The extremely hot plasma inside a tokamak nuclear fusion reactor ‘floats’ in a magnetic field to avoid contact with the walls. Plasma rotation has several different effects on the plasma stability, succinctly summarized in a comprehensive analytical stability criterion derived in the following publication:
Stability of localized modes in rotating tokamak plasmas
J. W. Haverkort and H. J. de Blank. Plasma Physics and Controlled Fusion, vol. 53, nr. 4, p. 045008. © 2011 DOI: 10.1088/0741-3335/53/4/045008
Besides well-known terms arising from the Kelvin-Helmholtz, magneto-rotational, and Rayleigh-Taylor instabilities, the criterion also contains two stabilizing terms due to rotation. One was described in an earlier post. Another less effect was discovered to be due the Coriolis force also responsible for the circulating weather patterns in the earth atmosphere.
For certain conditions (See Eq. 3) the stabilizing influence of flow shear outweighs other destabilizing effects, allowing differential rotation to have a positive effect on tokamak stability.
Flow shear stabilization of rotating plasmas due to the Coriolis effect
J. W. Haverkort and H. J. de Blank. Physical Review E, vol. 86, 016411. © 2012 The American Physical Society DOI: 10.1103/PhysRevE.86.016411
If you move an air parcel up in a quiet atmosphere its density will be higher than that of the air surrounding it so that it will fall back. The frequency of the resulting oscillation is called the Brunt–Väisälä frequency. The hot ionized plasma, inside the donut-shaped nuclear fusion tokamak, typically rotates around its central axis. The resulting centrifugal forces, similar to the effect of gravity, cause similar oscillations as in the atmosphere.
Through this effect rotation stabilizes and helps to keep the hot plasma confined. See also another post for a second positive effect of rotation.
The Brunt-Väisälä Frequency of Rotating Tokamak Plasmas
J. W. Haverkort, H. J. de Blank, and B. Koren
Journal of Computational Physics,
© 2012 DOI: 10.1016/j.jcp.2011.03.016
Magnetohydrodynamics of insulating spheres
J. W. Haverkort, T. W. J. Peeters
A widespread notion in the field of ‘ideal’ magnetohydrodynamics describing highly conducting fluids there can be no electrical charge accumulation. Any nonzero charge will quickly redistribute over a short enough time-scale to be irrelevant. One can however easily show that in the presence of a magnetic field Lorentz forces can act to sustain a finite charge density, see equation 3. This charge and the associated electric field have a distinct influence on the current distribution and the resulting forces on non-conducting inclusions and bubbles in a conducting fluid as shown in the above picture and explained in the paper.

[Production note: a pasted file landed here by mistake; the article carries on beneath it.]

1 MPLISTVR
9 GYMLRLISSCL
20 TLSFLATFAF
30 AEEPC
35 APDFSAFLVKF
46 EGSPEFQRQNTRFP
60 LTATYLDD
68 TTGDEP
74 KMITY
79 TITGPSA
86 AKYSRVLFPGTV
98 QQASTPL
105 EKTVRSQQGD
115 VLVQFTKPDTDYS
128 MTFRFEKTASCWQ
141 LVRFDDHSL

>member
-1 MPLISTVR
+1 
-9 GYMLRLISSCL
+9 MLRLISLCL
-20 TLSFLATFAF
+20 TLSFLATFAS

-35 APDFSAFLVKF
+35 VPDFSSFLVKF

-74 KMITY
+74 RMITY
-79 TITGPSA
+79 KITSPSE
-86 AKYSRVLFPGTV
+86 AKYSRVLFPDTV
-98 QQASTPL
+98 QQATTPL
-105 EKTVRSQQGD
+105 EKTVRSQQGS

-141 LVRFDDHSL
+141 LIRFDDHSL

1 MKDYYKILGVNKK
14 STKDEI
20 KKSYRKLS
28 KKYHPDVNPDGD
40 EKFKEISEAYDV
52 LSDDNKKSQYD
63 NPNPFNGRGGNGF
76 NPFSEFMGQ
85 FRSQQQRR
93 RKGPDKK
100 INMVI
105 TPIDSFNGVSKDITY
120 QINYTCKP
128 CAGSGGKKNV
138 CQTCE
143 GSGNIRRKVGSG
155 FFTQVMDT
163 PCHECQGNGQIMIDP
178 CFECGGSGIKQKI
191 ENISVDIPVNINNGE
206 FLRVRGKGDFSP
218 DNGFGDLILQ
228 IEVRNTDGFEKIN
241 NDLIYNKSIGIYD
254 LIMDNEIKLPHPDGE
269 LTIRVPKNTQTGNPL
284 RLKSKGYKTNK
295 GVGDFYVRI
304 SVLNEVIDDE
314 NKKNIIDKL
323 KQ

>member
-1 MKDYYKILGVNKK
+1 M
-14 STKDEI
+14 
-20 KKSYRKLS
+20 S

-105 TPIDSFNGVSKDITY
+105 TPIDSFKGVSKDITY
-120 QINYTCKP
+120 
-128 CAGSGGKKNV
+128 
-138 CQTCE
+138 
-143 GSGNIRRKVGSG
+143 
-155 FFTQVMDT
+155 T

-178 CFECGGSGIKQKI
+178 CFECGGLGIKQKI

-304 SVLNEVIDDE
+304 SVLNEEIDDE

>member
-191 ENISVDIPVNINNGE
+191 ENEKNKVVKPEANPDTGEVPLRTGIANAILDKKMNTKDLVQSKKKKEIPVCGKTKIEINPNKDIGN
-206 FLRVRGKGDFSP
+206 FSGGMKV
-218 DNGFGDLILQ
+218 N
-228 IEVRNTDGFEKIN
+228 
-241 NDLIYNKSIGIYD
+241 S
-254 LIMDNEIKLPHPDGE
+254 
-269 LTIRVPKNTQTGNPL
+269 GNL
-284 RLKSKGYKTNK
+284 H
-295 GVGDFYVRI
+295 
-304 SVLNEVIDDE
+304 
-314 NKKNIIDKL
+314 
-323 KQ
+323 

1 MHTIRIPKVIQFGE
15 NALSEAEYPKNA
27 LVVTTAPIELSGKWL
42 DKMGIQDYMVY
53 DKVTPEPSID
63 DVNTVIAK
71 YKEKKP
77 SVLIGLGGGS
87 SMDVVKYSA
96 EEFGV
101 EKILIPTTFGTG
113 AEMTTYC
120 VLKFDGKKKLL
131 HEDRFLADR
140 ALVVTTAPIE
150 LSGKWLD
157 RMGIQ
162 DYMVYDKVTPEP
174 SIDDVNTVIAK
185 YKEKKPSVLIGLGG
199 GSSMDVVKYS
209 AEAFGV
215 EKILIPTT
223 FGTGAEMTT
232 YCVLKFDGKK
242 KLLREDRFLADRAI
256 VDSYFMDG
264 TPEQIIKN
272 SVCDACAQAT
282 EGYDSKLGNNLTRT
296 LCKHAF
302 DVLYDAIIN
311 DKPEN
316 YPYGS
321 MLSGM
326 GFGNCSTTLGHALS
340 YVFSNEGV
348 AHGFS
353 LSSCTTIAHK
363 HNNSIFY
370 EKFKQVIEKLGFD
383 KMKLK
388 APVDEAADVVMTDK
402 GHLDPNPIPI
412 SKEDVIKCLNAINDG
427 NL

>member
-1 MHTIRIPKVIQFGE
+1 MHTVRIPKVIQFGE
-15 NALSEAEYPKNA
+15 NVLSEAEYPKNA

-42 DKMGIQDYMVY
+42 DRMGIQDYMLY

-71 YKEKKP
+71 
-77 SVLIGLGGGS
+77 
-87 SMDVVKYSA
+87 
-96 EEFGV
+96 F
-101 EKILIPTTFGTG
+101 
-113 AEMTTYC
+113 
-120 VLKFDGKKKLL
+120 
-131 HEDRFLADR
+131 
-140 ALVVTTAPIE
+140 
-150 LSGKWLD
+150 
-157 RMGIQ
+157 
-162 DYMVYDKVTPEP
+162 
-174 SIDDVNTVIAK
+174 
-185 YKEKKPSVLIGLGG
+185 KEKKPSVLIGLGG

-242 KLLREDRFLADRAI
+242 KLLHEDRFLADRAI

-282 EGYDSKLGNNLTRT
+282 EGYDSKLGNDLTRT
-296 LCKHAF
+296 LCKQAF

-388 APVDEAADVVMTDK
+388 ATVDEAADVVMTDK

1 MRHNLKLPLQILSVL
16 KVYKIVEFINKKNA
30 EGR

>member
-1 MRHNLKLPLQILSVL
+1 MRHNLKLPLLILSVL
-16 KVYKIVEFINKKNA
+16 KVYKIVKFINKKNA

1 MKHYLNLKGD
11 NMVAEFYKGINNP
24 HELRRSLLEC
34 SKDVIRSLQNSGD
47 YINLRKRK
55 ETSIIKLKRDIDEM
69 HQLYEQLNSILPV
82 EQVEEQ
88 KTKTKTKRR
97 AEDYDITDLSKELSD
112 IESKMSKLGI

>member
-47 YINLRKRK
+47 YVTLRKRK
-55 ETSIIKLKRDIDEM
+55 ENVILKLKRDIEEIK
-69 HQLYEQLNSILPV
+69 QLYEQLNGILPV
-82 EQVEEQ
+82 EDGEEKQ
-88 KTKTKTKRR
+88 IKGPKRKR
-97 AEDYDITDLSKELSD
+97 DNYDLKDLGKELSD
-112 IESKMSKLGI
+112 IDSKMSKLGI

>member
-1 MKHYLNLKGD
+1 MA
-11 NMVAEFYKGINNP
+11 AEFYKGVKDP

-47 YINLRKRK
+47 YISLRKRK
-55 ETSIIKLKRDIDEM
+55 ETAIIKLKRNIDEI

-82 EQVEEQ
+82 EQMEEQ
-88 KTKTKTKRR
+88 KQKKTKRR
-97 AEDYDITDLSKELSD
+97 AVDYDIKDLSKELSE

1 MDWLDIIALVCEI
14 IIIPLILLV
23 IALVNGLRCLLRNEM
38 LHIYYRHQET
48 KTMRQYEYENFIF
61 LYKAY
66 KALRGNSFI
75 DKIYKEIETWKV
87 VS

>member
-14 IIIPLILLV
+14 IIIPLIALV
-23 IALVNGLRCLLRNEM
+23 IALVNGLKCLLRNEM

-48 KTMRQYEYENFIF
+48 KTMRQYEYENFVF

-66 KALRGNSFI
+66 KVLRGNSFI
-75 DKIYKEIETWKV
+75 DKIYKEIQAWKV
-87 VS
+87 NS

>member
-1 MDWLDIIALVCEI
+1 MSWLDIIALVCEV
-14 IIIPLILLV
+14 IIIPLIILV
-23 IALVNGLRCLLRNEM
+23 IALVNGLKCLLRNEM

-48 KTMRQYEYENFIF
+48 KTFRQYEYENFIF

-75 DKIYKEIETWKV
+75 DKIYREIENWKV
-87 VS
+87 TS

In the industrial processing of metals, magnetic fields are often used to stir or break liquid metals, calm free surfaces, influence turbulence properties and remove unwanted inclusions.
Even though bubbles and solid inclusions in liquid metals may not conduct electricity themselves, because the surrounding metal does, some interesting magnetohydrodynamic effects arise, like the electromagnetic Archimedes force, and electromagnetically induced drag.
In a continuous caster, liquid steel enters a mold and slowly turns into a solid slab. Under the influence of unwanted flow patterns small bubbles or inclusions can be trapped into the steel, forming elongated ‘blowholes’ after rolling the steel slabs. To suppress unwanted liquid steel flows enormous electromagnets fully surrounding the casting mold. Currents induced by the flow though this magnetic field generate Lorentz forces that brake the flows.
Through computer simulations we discovered a new effect on gas bubbles in the submerged entry nozzle of a continuous caster. We show that, depending on the shape of the magnetic field, the so-called electromagnetic Archimedes force can force Argon bubbles radially outwards. This effect may be used improving the anti-clogging capacity of gas.
Magnetohydrodynamic Effects on Insulating Bubbles and Inclusions in the Continuous Casting of Steel
J. W. Haverkort and T. Peeters